At Risk: Energy Efficiency Programs Helping Six Million Florida Families & Businesses Save Money
Pending Public Service Commission decision would cement Florida’s rank at the bottom in helping customers lower their energy bills
Tallahassee, Florida –– Today, staff for the Florida Public Service Commission (PSC) recommended the approval of proposed electric utility energy efficiency goals of zero or close to zero. Their recommendation was made despite wide and vocal opposition that comes from a diverse coalition of advocates, dozens of letters and resolutions from cities throughout Florida, and thousands of letters requesting meaningful conservation goals submitted by the public.
If the PSC, whose members are appointed by the governor, approves these staff recommendations at its November 5th meeting, it would end access to efficiency programs for over 6 million hard-working families and businesses – and would cement Florida’s place at the bottom of state rankings on helping customers cut energy waste and saving money on power bills.
Energy waste makes Florida’s businesses less competitive and increases the energy burden on the state’s hard-working families. Efficiency helps lower bills for all customers because utilities burn less fuel and defer the construction of costly new power plants. Abandoning energy efficiency programs means that customer bills will be higher than necessary.
Governor DeSantis should demand that the Commission elevate Florida from the bottom of the pack by setting meaningful energy efficiency goals that are in line with leading states. It’s a common-sense policy that helps customers save energy and money, while protecting our natural environment.
“As the nation’s oldest and largest Latino civil rights organization, the League of United Latin American Citizens in Florida is extremely concerned with the negative impacts of high energy burdens on Latinos and other front line communities in the state. News that PSC staff is recommending the approval of extremely low energy efficiency goals is troubling and disappointing. We continue to urge the public service commission and legislators to listen to the voices of ratepayers across the state and enact meaningful and robust energy efficiency goals that help lower costs for families already dealing with the impacts of dirty energy production, heat stress, flooding, severe weather phenomena, and other climate change related impacts,” said Mari Corugedo, Florida State Director at LULAC.
“Zero is not a goal. These recommendations sell hard working Florida families short and continues the dangerous trend of walking away from using energy smarter,” said George Cavros Florida Policy Attorney at the Southern Alliance for Clean Energy. Cavros continued, “Florida already badly trails states nationally, including Southeastern states, in capturing energy savings for customers. Governor DeSantis cannot let this happen on his watch.”
“The proposal would prevent millions of Florida families from saving money on their energy bills. It’s not too late. Every person in Florida who wants lower energy bills and to protect the climate, should contact the Public Service Commission. The Sunshine state should be a leader in energy efficiency, not nearly dead last in the country,” said Bradley Marshall, an attorney at the nonprofit legal organization Earthjustice who represents the League of United Latin American Citizens (LULAC) and the Southern Alliance for Clean Energy who intervened to get higher energy efficiency goals.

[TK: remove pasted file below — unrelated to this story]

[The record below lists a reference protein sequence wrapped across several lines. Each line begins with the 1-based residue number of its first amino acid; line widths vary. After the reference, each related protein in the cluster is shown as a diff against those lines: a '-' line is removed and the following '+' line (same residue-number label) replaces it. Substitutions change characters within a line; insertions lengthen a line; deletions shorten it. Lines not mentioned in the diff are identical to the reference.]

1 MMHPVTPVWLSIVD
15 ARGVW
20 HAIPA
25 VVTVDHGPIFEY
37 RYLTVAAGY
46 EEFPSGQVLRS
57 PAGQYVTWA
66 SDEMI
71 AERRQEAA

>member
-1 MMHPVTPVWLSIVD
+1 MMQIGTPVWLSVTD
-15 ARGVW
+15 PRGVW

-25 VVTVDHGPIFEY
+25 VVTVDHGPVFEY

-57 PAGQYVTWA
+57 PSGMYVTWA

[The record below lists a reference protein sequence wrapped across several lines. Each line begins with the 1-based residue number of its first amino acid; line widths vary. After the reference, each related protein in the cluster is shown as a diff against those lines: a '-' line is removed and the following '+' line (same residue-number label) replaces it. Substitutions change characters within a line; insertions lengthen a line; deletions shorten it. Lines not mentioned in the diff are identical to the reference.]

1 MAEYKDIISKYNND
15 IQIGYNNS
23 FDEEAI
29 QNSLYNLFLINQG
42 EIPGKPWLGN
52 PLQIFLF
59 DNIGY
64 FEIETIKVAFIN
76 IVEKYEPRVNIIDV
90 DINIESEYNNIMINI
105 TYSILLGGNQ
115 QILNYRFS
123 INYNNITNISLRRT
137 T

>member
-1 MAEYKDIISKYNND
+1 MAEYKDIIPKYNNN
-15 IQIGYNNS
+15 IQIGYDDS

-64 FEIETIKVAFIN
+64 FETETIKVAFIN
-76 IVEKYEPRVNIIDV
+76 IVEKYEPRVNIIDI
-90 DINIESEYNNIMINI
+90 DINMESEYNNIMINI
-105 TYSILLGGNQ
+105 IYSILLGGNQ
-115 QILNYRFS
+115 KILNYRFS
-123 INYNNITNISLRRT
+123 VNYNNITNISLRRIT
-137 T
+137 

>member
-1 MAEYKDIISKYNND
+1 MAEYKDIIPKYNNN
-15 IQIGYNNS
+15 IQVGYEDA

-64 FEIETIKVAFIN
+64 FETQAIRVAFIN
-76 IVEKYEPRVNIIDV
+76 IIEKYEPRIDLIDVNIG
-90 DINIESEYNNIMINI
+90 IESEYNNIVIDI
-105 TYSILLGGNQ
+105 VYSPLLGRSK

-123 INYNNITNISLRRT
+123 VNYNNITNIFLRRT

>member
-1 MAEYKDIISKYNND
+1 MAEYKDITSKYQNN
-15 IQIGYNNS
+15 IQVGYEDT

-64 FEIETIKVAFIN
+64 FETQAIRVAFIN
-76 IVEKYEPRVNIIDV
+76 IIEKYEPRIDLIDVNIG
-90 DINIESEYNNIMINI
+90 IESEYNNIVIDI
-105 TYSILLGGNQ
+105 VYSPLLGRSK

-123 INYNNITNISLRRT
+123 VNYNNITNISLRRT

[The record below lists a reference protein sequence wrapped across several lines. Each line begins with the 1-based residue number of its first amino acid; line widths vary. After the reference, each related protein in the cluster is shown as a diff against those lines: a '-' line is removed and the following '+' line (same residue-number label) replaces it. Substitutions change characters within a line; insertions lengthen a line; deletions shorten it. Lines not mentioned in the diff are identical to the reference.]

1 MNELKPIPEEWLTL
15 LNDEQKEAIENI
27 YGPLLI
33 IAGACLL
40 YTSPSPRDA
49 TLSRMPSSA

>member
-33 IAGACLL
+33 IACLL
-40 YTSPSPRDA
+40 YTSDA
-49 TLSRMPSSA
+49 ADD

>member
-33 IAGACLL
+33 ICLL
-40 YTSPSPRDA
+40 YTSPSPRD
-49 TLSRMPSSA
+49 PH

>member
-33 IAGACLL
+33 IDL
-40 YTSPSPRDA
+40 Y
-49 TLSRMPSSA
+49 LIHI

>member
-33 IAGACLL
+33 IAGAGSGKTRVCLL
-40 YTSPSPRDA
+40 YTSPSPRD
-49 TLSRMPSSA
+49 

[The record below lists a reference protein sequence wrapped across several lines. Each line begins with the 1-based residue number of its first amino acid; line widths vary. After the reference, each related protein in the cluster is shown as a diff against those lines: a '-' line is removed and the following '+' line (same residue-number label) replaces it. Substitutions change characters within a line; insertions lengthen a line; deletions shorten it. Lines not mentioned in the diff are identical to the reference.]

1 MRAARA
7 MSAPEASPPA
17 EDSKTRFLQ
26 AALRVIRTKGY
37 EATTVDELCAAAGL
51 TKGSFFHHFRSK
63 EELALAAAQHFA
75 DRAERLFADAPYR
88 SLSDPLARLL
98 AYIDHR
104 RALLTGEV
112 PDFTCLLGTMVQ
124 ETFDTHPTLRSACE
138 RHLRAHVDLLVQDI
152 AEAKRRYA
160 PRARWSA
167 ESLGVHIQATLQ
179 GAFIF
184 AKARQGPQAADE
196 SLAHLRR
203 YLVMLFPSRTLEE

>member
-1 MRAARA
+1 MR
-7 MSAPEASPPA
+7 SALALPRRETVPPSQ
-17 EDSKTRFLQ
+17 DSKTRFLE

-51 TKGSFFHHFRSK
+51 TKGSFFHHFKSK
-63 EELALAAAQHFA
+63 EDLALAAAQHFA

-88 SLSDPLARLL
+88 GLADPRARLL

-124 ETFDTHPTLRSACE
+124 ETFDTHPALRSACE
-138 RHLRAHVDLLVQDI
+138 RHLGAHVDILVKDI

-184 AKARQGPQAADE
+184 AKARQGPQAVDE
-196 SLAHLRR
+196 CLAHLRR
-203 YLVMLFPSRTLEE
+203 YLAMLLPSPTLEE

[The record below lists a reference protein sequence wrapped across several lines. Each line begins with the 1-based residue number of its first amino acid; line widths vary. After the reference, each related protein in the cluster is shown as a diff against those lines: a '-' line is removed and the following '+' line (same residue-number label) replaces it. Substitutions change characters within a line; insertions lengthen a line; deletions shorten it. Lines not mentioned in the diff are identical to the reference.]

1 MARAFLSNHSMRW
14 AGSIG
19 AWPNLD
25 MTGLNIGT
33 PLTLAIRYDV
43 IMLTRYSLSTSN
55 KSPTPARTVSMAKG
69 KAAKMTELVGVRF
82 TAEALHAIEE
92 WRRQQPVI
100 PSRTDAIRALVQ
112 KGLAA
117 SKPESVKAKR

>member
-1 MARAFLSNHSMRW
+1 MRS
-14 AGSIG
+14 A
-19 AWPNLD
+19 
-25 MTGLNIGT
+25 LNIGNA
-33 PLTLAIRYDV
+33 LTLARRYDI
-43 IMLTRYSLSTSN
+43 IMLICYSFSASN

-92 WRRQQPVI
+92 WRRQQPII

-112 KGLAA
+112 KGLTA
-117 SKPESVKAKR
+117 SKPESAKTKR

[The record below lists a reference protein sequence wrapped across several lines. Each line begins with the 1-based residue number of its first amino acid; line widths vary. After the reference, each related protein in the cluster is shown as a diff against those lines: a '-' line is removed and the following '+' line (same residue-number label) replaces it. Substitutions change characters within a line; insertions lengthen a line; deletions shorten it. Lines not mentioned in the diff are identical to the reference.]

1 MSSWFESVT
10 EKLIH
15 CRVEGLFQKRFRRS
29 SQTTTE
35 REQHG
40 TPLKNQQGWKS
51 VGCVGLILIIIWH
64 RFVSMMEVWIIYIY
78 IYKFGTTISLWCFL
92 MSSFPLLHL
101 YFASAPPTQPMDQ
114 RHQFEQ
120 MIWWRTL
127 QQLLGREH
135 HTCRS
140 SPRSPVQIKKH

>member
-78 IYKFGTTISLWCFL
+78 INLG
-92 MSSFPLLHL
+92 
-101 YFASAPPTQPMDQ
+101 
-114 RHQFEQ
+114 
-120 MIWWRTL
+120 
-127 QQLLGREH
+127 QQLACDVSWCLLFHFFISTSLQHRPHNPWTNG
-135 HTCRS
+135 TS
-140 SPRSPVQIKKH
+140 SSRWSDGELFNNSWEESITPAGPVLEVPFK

“Florida is ranked second in the country for electricity consumption. Increasing energy efficiency and reducing our reliance on dirty fossil fuels should be at the top of the Public Service Commission’s agenda. Today’s recommendations completely fail to help working families reduce their energy bills and do nothing to fight back against the growing threat of climate change,” said Aliki Moncrief, Executive Director, Florida Conservation Voters.
“Income inequality is rising as fast our rising seas (due to our changing climate) and many Floridians spend their whole lives working hard to give their families a better future. According to the United Way of Florida, in 2018, nearly half of Florida’s families “struggled to pay their bills and keep their heads above the fiscal waters. Setting robust energy efficiency programs not only will reduce bills for Low-Middle Income families, but will also reduce Florida’s energy costs while reducing its contribution to global warming,” said Yoca Arditi-Rocha, Executive Director, The CLEO Institute.
“With our state in growing danger of the effects of climate change, Floridians cannot afford to spend their hard-earned money on energy bills that do not promote clean and sustainable energy,” said Patricia Brigham, president of the League of Women Voters of Florida.
Note: Individuals personally impacted are available for interviews. Video and photos are available.
About the Southern Alliance for Clean Energy
Since 1985, the Southern Alliance for Clean Energy has worked to promote responsible energy choices to ensure clean, safe and healthy communities throughout the Southeast. Learn more at www.cleanenergy.org.
About the Earthjustice
Earthjustice is the premier nonprofit public interest environmental law organization. We wield the power of law and the strength of partnership to protect people’s health; to preserve magnificent places and wildlife; to advance clean energy; and to combat climate change. We are here because the earth needs a good lawyer.
About the League of United Latin American Citizens (LULAC)
LULAC is the largest and oldest Latino civil rights organization in the United States. LULAC advances the economic condition, educational attainment, political influence, housing, health and civil rights of Hispanic Americans through community-based programs operating at more than 1,000 LULAC councils nationwide.